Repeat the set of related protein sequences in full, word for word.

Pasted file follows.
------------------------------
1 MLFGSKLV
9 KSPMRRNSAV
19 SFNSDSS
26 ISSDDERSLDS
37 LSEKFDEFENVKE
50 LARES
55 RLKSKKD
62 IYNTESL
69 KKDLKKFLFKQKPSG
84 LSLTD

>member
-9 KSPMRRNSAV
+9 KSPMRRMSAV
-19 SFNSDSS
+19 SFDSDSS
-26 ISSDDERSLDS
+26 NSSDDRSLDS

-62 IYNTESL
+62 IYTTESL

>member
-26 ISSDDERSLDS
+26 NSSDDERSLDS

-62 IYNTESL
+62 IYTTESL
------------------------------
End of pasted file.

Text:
1 MLFGSKLV
9 KSPMRRNSAV
19 SFNSDSS
26 ISSDDERSLDS
37 LSEKFDEFENVKE
50 LARES
55 RLKSKKD
62 IYNTESL
69 KKDLKKFLFKQKPSG
84 LSLTD

>member
-9 KSPMRRNSAV
+9 KSPMRRMSAV
-19 SFNSDSS
+19 SFDSDSS
-26 ISSDDERSLDS
+26 NSSDDRSLDS

-62 IYNTESL
+62 IYTTESL

>member
-26 ISSDDERSLDS
+26 NSSDDERSLDS

-62 IYNTESL
+62 IYTTESL